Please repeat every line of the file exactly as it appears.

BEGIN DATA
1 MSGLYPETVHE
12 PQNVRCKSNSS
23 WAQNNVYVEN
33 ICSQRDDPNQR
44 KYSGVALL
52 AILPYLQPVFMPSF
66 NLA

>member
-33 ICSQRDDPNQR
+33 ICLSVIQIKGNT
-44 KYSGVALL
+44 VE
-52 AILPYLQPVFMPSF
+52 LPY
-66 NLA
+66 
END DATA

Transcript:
1 MSGLYPETVHE
12 PQNVRCKSNSS
23 WAQNNVYVEN
33 ICSQRDDPNQR
44 KYSGVALL
52 AILPYLQPVFMPSF
66 NLA

>member
-33 ICSQRDDPNQR
+33 ICLSVIQIKGNT
-44 KYSGVALL
+44 VE
-52 AILPYLQPVFMPSF
+52 LPY
-66 NLA
+66 